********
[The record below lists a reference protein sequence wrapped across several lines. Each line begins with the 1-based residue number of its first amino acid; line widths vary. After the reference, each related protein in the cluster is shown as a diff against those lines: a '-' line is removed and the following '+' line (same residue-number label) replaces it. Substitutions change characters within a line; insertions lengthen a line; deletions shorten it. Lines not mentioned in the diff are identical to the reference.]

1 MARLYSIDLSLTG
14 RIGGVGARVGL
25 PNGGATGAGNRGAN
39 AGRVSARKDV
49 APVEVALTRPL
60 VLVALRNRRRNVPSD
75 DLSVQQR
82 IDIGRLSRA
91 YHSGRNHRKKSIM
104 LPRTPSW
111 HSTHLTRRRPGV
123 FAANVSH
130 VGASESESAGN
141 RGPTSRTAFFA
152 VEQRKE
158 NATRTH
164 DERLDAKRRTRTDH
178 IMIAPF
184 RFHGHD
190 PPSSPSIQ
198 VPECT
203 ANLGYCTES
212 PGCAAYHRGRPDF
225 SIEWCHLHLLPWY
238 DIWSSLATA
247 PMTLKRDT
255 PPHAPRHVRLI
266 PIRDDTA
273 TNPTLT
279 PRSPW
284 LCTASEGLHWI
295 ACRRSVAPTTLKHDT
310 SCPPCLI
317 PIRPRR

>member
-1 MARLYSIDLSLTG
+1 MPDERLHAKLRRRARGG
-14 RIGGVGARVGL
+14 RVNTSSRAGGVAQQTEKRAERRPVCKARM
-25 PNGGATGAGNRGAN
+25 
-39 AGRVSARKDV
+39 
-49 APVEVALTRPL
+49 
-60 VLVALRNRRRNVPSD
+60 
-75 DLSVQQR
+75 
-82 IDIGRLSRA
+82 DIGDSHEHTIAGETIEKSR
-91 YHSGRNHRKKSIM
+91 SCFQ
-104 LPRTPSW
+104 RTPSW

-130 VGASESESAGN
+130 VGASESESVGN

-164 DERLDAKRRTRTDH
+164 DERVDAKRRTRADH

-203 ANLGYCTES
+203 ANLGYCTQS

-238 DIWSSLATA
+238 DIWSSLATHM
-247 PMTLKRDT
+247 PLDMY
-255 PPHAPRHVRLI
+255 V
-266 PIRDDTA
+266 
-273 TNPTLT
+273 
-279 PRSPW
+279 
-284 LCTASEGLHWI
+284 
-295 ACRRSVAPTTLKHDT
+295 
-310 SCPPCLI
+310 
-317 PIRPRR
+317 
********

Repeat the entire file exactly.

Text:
[The record below lists a reference protein sequence wrapped across several lines. Each line begins with the 1-based residue number of its first amino acid; line widths vary. After the reference, each related protein in the cluster is shown as a diff against those lines: a '-' line is removed and the following '+' line (same residue-number label) replaces it. Substitutions change characters within a line; insertions lengthen a line; deletions shorten it. Lines not mentioned in the diff are identical to the reference.]

1 MARLYSIDLSLTG
14 RIGGVGARVGL
25 PNGGATGAGNRGAN
39 AGRVSARKDV
49 APVEVALTRPL
60 VLVALRNRRRNVPSD
75 DLSVQQR
82 IDIGRLSRA
91 YHSGRNHRKKSIM
104 LPRTPSW
111 HSTHLTRRRPGV
123 FAANVSH
130 VGASESESAGN
141 RGPTSRTAFFA
152 VEQRKE
158 NATRTH
164 DERLDAKRRTRTDH
178 IMIAPF
184 RFHGHD
190 PPSSPSIQ
198 VPECT
203 ANLGYCTES
212 PGCAAYHRGRPDF
225 SIEWCHLHLLPWY
238 DIWSSLATA
247 PMTLKRDT
255 PPHAPRHVRLI
266 PIRDDTA
273 TNPTLT
279 PRSPW
284 LCTASEGLHWI
295 ACRRSVAPTTLKHDT
310 SCPPCLI
317 PIRPRR

>member
-1 MARLYSIDLSLTG
+1 MPDERLHAKLRRRARGG
-14 RIGGVGARVGL
+14 RVNTSSRAGGVAQQTEKRAERRPVCKARM
-25 PNGGATGAGNRGAN
+25 
-39 AGRVSARKDV
+39 
-49 APVEVALTRPL
+49 
-60 VLVALRNRRRNVPSD
+60 
-75 DLSVQQR
+75 
-82 IDIGRLSRA
+82 DIGDSHEHTIAGETIEKSR
-91 YHSGRNHRKKSIM
+91 SCFQ
-104 LPRTPSW
+104 RTPSW

-130 VGASESESAGN
+130 VGASESESVGN

-164 DERLDAKRRTRTDH
+164 DERVDAKRRTRADH

-203 ANLGYCTES
+203 ANLGYCTQS

-238 DIWSSLATA
+238 DIWSSLATHM
-247 PMTLKRDT
+247 PLDMY
-255 PPHAPRHVRLI
+255 V
-266 PIRDDTA
+266 
-273 TNPTLT
+273 
-279 PRSPW
+279 
-284 LCTASEGLHWI
+284 
-295 ACRRSVAPTTLKHDT
+295 
-310 SCPPCLI
+310 
-317 PIRPRR
+317 